• EPS does not contain HCFC's or CFC's.
  • EPS has no nutritional value and does not provide food for rodents or insects.
  • Can be used with all screeds and cement, lime, Gypsum and anhydrite screeds.
  • Tested and manufactured in accordance with BS 13163.
  • Carries the CE Mark.
  • Manufacturer operates ISO 9001 - 2008 quality system.
  • Bespoke thicknesses can be supplied between 20mm and 200mm.
  • 50mm overhang on two sides of each board allowing easier taping of joints.
  • Manufactured using a steam process which allows the process to use re-useable energy.
  • All EPS waste can be recycled back into production.
  • EPS has zero depletion potential and zero global warming potential.
  • EPS reduces CO2 emissions up to 50%.


EPS 70

EPS 100

EPS 150

EPS 200

Thermal Conductivity





Compression @ 1% kPa





Compression @ 10% kPa







  • Good thermal conductivity - Kingspan K3 - 15mm - 24mm = 0.024W/mk; 25mm - 44mm = 0.023W/mk; 45mm + = 0.021W/mk.
  • CFC and HCFC free.
  • ISO 9001 quality systems in place.
  • Kingspan K3 is a phenolic insulation with a compressive strength @ 10% compression of 150 kPa.
  • Resistant to mould and does not provide food for vermin.
  • Has a BRE rating of A+.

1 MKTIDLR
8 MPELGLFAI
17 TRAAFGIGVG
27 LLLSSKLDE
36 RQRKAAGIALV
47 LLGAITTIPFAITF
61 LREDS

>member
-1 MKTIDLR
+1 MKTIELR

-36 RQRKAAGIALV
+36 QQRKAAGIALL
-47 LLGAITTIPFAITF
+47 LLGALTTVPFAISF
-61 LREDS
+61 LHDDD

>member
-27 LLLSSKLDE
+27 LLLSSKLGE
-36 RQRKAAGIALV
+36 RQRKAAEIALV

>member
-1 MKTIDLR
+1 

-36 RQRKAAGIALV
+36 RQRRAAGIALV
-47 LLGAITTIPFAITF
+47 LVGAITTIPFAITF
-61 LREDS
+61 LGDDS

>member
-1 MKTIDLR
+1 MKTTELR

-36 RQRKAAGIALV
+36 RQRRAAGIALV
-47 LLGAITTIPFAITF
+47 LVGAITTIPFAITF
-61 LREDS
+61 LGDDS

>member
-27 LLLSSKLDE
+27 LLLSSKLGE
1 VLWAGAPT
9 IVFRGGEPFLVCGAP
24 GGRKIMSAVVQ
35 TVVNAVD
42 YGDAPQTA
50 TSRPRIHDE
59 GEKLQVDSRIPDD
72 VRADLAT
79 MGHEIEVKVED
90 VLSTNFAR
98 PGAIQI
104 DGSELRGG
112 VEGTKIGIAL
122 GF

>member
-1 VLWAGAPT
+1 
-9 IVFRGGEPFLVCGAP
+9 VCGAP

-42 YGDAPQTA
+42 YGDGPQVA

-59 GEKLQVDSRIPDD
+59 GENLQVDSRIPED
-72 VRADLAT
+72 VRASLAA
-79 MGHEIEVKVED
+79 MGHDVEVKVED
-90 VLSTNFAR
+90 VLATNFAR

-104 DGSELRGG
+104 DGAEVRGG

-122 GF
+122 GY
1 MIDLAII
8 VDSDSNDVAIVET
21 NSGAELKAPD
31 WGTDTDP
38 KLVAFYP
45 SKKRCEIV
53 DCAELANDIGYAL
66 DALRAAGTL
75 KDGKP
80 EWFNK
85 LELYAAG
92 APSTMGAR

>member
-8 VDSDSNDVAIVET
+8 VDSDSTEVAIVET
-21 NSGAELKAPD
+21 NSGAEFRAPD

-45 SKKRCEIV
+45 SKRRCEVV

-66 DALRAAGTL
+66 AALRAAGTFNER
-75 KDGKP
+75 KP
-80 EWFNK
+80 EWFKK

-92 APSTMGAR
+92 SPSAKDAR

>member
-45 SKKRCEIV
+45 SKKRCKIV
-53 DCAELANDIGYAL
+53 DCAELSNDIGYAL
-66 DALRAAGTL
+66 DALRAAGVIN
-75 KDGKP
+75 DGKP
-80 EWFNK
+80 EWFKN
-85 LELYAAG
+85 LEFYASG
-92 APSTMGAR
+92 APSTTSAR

• Kingspan recommends 500 gauge polythene sheet to be laid over the K3 insulation before the pipe is installed and Screed laid.
  • Kingspan states that boards that have been allowed to get wet should not be used.
  • Details about the above products are available on the respective websites.

Site conditions for the storage of insulation vary considerably.



  • Edge insulation is used to insulate the perimeter of each room.
  • It must be installed for the full depth of the screed to avoid cold bridging.
  • In addition to preventing heat loss through the wall it allows expansion and contraction of the screed and helps to prevent cracking.
  • We recommend the use of a specially designed perimeter strip - cutting thin strips of insulation board creates on site health and safety risks.
  • The strip we use is made from closed-cell expanded polyethylene.
  • It has an adhesive strip for fixing to the wall.
  • It has a polyethylene skirt on the panel side, which prevents screed from getting down between the edge insulation and the floor insulation - especially desirable where liquid screeds are being used.
  • The edge insulation we use is 7mm thick and 150mm deep.
  • Edge insulation can also be used to diffuse heat where there are a large number of underfloor heating pipes close together e.g. in a narrow corridor.



The most economic floor insulation option is for plain EPS insulation covered with polythene sheets.

In order to get a neat installation it is essential that, after laying the insulation floor panels and polythene, it is essential that the floor is measured and marked out.

The neat installations in the above photographs were achieved by marking out and following chalk ‘ping' lines on the polythene.

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UHMA - The trade association for surface heating and cooling.